Famine averted, but crippling hunger crisis escalates in previously stable areas of South Sudan
Nov 10 2017
In response to a new Integrated Food Security Phase Classification (IPC) global alert released this week, the international humanitarian organisation Action Against Hunger issued an urgent call for political leadership to end the conflict-driven hunger crisis in South Sudan. Although famine is no longer occurring in the two counties where it was declared earlier this year, acute food insecurity is now affecting 1.4 million more people than at the same time last year, and has been classified at emergency levels (IPC Phase 4) in fairly stable parts of the country not directly impacted by armed conflict. According to the IPC alert, in the worst-case scenario, famine is possible in 2018 in multiple locations throughout the country.
“It is not unusual to see seasonal spikes—or declines—in levels of hunger in different parts of the country,” said Action Against Hunger’s Country Director in South Sudan, Guy Halsey. “But what we are seeing is devastating. Prevalence of acute malnutrition has exceeded the emergency threshold throughout the country. Persistent conflict—compounded by economic instability and climate change—has eroded people's livelihoods and forced millions of people to flee.”
The IPC alert—released by the government of South Sudan, several UN agencies, and humanitarian partners, including Action Against Hunger—warns that 45 percent of South Sudan’s population will face severe food insecurity during the harvest season this year, from October to December, when food is usually most plentiful. In early 2018, the lean season (the period between harvests when food supplies run low), is expected to begin three months earlier than usual, putting already vulnerable people at even greater risk.
A surge of international humanitarian assistance after the famine declaration earlier this year improved food security and saved the lives of malnourished children in the areas of Unity, Jonglei, and Northern Bahr el Ghazal that were then of greatest concern.
“This progress is very fragile and dependent on humanitarian assistance,” said Halsey. “We need resources not only to provide lifesaving treatment for acutely malnourished children, but also to address the underlying causes of hunger. People need help to rebuild their livelihoods and to ensure reliable access to affordable food, health care, clean water, sanitation, and markets for the long term.”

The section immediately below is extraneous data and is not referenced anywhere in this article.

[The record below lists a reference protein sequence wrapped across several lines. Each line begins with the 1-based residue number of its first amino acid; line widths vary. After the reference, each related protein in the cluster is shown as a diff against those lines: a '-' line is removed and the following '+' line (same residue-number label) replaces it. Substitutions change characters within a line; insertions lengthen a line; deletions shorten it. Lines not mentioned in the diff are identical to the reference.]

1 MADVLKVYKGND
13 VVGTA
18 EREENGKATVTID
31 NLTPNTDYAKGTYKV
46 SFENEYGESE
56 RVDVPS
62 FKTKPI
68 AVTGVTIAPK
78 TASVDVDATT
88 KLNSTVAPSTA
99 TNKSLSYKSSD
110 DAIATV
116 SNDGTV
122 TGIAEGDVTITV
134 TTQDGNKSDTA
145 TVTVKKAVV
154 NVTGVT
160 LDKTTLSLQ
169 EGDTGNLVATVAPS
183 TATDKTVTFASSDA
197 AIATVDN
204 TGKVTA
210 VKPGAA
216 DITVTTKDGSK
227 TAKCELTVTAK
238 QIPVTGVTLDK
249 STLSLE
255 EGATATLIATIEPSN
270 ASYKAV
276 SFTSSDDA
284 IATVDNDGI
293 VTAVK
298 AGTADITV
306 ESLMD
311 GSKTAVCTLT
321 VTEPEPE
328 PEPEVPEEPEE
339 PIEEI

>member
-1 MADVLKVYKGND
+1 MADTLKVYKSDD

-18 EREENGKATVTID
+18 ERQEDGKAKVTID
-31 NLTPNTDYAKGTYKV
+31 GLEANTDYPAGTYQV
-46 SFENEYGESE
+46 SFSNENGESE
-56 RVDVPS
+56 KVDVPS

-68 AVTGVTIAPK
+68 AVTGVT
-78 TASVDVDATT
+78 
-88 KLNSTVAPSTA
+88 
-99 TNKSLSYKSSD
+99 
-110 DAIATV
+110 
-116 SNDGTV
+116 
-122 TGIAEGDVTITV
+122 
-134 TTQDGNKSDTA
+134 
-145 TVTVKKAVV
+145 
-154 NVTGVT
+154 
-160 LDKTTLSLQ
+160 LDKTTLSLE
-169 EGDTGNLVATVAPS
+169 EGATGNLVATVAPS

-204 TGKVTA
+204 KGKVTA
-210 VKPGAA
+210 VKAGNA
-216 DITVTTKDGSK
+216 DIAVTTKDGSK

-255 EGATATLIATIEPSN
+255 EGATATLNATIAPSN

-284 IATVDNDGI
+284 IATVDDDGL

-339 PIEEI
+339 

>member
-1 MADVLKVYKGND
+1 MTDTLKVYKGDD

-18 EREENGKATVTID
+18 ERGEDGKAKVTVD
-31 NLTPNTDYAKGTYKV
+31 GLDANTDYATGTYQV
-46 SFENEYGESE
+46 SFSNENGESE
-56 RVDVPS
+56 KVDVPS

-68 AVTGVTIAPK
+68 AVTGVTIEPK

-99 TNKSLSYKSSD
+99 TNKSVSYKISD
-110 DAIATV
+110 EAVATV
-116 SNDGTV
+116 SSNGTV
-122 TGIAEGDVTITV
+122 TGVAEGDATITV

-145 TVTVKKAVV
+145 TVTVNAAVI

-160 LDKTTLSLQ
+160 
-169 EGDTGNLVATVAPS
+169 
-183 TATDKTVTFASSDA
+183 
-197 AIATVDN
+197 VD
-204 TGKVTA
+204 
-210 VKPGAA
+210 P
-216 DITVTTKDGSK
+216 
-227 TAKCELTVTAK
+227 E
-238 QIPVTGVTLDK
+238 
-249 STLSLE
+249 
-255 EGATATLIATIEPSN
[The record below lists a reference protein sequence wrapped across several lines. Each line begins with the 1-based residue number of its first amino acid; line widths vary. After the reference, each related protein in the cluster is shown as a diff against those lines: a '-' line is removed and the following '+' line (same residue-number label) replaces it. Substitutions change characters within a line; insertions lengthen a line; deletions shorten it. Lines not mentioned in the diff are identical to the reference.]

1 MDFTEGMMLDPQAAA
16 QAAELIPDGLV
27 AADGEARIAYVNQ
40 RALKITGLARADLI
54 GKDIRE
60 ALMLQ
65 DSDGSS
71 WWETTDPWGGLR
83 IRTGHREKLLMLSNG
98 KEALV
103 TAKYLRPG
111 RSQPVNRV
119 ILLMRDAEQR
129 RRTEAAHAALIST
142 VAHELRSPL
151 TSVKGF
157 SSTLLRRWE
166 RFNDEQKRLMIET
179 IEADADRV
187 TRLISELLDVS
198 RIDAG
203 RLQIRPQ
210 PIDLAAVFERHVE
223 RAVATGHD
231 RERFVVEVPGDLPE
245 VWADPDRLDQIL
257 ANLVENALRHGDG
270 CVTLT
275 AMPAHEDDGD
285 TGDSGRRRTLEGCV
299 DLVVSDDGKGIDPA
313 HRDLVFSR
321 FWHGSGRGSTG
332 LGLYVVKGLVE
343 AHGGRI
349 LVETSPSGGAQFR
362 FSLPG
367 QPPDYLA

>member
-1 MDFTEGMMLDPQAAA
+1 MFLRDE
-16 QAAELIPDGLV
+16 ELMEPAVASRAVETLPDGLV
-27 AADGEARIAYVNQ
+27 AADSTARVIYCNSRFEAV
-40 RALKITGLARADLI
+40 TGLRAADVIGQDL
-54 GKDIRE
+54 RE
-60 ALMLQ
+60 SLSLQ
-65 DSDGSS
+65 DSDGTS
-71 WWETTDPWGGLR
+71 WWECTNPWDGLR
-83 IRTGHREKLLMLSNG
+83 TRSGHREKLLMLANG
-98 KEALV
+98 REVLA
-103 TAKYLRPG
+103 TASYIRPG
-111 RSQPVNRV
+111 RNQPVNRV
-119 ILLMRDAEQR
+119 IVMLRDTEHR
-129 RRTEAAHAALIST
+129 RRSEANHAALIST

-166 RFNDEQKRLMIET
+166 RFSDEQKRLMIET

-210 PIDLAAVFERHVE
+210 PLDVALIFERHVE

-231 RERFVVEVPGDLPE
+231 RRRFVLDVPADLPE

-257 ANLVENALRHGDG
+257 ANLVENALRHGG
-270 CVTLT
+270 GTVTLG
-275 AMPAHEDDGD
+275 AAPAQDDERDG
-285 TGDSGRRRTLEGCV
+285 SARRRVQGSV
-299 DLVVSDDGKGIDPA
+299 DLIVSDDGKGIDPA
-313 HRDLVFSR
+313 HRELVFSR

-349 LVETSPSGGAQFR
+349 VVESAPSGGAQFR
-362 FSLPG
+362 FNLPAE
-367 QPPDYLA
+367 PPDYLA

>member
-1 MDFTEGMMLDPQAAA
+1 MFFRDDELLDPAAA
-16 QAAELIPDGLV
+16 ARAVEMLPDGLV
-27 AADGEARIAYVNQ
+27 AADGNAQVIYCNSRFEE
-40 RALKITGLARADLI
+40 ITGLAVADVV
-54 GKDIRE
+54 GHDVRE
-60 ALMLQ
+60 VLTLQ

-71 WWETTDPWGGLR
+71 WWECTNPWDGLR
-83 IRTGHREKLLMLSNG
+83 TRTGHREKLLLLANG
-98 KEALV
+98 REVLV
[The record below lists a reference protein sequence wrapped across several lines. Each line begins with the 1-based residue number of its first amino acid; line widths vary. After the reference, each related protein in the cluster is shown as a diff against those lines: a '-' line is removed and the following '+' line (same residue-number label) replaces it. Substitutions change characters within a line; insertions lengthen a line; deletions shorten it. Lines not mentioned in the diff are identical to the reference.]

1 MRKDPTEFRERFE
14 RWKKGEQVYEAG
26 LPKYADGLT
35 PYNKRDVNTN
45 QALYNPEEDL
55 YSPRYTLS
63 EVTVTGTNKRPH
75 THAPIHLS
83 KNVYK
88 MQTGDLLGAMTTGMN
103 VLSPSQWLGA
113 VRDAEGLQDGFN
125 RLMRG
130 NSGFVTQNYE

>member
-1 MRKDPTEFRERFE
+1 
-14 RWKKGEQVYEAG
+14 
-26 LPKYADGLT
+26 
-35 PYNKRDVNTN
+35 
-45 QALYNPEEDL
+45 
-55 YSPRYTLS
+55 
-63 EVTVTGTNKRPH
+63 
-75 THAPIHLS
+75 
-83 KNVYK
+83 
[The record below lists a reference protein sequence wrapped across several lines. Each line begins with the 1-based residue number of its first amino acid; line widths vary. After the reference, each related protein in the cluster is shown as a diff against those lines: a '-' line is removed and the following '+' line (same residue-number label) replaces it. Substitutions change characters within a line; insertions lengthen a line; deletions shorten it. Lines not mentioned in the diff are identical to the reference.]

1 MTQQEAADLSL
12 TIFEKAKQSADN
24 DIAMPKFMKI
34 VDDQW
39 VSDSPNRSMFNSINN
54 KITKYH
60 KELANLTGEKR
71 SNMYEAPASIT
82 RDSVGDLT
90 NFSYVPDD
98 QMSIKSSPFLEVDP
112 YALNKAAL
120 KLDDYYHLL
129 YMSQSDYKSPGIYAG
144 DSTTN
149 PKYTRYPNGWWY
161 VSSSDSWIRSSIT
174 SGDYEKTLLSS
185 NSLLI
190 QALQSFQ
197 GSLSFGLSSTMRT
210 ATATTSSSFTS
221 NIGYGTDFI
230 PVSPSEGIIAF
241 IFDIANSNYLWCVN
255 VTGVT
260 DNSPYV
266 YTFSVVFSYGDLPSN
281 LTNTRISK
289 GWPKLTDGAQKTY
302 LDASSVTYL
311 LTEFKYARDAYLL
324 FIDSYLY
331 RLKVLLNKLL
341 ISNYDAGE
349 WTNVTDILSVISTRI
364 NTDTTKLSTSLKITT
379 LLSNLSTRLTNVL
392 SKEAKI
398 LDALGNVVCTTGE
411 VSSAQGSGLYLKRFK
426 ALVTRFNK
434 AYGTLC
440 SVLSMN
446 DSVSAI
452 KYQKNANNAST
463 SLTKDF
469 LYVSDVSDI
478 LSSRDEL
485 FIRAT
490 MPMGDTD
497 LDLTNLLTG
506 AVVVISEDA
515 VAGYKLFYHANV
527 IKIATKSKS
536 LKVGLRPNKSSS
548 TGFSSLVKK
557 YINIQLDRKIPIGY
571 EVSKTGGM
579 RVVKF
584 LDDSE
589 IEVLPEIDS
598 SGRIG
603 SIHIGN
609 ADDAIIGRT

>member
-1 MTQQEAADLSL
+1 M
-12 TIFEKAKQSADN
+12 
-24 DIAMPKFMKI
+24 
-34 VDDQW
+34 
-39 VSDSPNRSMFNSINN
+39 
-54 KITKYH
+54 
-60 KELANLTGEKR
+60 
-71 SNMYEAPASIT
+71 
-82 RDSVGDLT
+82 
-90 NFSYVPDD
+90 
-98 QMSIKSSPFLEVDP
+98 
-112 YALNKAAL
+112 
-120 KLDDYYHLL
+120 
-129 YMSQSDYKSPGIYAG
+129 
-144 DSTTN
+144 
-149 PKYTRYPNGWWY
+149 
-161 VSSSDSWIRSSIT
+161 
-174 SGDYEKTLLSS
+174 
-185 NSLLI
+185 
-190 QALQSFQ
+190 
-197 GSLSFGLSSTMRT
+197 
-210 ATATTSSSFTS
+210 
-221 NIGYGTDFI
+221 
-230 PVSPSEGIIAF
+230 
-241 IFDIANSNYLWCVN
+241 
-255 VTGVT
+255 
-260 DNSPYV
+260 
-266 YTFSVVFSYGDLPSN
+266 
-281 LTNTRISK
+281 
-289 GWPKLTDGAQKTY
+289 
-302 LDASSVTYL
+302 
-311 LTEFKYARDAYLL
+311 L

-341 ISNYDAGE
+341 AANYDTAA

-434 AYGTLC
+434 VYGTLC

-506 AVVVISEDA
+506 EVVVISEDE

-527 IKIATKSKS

Severe shortfalls in funding for the international humanitarian response resulted in delays, limited coverage of services, and shortages of essential relief commodities. In fact, funding for humanitarian emergencies is often short-term and does not allow for sustained programming that helps communities recover—in South Sudan or in other countries experiencing severe crises.
Mobilising resources for immediate, lifesaving interventions and longer-term recovery efforts in South Sudan are urgent priorities—but Action Against Hunger warns there is an even more urgent need for viable political solutions to end the crisis.
“Humanitarian efforts have kept people from catastrophe and alleviated suffering,” said Action Against Hunger’s East Africa Regional Director, Hajir Maalim. “But humanitarian aid cannot end the conflict in South Sudan. Without a political solution, hunger will worsen and persist, despite our efforts.”
Action Against Hunger is meeting urgent humanitarian needs of populations in Jonglei, Northern Bahr el Ghazal, and Warrap. The organisation is reaching more than 580,400 people with lifesaving emergency food and nutrition programs, as well as support for livelihoods and water and sanitation interventions. Action Against Hunger’s multisector emergency team is supporting emergency assessments and delivering lifesaving humanitarian assistance in parts of the country where needs are most urgent, including the counties of Ayod and Pagiur in Jonglei, where no other humanitarian actors are present.
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